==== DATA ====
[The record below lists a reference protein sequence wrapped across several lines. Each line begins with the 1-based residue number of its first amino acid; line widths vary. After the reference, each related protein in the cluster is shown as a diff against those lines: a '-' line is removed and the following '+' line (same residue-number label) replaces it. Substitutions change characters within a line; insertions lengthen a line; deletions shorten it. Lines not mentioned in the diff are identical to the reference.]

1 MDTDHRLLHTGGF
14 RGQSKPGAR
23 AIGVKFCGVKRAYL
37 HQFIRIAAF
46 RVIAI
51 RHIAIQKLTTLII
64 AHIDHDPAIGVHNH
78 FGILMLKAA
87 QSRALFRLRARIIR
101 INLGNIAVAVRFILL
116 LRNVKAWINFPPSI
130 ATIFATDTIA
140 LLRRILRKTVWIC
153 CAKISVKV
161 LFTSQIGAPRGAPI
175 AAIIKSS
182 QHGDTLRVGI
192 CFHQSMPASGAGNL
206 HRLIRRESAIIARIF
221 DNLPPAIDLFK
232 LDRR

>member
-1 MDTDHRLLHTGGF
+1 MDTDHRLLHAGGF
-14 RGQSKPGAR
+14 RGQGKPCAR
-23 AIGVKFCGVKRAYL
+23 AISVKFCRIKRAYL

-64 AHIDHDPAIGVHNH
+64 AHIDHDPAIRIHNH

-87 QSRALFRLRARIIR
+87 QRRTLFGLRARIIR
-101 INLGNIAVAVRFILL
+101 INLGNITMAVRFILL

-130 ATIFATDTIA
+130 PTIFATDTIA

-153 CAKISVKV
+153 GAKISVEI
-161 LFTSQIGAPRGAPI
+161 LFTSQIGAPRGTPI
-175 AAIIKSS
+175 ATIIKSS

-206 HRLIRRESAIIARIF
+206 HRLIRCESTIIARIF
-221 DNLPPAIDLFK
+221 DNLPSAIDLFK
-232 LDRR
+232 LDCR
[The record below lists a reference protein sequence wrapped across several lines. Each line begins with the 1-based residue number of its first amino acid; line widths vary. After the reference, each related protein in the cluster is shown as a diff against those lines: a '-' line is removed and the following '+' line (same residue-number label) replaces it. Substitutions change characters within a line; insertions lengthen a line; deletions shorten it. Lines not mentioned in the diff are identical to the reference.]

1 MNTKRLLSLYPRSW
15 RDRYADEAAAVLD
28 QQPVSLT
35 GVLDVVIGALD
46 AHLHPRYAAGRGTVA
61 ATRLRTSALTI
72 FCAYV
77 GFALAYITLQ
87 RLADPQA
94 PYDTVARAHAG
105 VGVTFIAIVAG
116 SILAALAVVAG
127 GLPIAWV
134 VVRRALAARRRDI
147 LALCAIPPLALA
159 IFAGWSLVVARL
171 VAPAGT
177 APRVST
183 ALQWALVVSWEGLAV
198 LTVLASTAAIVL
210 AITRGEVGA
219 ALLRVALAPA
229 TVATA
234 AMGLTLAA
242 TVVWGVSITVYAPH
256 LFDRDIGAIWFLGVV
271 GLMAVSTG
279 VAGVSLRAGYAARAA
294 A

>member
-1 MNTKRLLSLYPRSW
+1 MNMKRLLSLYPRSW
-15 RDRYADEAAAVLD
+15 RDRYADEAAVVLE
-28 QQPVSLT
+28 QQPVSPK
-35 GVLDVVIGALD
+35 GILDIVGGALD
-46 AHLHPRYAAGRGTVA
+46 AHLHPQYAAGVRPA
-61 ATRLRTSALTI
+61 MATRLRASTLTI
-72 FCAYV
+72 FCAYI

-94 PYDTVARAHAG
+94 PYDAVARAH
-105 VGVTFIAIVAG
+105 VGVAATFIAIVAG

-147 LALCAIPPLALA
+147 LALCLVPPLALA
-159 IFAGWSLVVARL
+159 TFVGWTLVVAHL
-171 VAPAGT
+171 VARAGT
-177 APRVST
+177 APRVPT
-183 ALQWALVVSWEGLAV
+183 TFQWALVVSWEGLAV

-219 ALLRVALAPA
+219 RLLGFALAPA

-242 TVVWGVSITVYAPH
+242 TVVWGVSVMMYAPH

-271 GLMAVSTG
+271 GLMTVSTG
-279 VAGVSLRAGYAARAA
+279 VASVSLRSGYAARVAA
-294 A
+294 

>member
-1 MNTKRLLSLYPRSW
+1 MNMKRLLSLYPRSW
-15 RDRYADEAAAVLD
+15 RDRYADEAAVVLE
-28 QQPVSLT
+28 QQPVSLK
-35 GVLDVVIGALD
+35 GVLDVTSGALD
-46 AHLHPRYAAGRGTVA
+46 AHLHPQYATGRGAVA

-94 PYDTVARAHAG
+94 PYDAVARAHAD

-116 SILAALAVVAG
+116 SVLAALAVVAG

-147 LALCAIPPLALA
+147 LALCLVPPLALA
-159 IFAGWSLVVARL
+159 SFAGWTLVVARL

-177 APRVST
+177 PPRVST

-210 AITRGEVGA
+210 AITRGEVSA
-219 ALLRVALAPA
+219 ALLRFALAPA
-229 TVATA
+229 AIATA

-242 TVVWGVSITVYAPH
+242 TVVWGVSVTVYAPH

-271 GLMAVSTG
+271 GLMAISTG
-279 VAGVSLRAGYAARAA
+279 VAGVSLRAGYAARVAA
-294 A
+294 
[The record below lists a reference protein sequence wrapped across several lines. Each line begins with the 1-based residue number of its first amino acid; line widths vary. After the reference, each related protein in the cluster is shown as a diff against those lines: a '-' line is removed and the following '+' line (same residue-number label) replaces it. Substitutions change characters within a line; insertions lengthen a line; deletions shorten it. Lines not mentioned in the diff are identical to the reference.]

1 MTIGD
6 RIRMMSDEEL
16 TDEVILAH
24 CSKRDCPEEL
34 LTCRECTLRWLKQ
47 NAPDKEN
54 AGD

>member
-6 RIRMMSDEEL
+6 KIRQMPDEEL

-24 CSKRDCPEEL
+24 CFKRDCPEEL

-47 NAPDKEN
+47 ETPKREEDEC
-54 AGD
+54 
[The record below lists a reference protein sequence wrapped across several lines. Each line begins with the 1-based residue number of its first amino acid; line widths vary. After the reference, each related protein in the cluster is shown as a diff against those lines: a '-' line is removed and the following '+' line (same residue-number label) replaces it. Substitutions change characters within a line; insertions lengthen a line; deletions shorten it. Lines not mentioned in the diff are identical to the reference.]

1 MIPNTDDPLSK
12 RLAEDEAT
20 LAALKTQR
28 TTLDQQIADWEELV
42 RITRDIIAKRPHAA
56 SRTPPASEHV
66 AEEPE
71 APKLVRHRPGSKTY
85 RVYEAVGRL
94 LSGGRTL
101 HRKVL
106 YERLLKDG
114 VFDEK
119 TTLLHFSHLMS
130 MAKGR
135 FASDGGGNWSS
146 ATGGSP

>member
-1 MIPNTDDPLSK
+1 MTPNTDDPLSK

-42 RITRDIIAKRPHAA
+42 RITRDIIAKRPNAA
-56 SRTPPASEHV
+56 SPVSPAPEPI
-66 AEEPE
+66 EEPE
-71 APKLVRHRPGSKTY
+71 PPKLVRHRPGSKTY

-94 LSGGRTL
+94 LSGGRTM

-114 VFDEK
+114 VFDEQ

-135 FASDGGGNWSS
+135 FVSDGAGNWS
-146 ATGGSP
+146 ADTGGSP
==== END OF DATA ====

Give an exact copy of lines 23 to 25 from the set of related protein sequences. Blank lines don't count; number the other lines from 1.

>member
-1 MDTDHRLLHTGGF
+1 MDTDHRLLHAGGF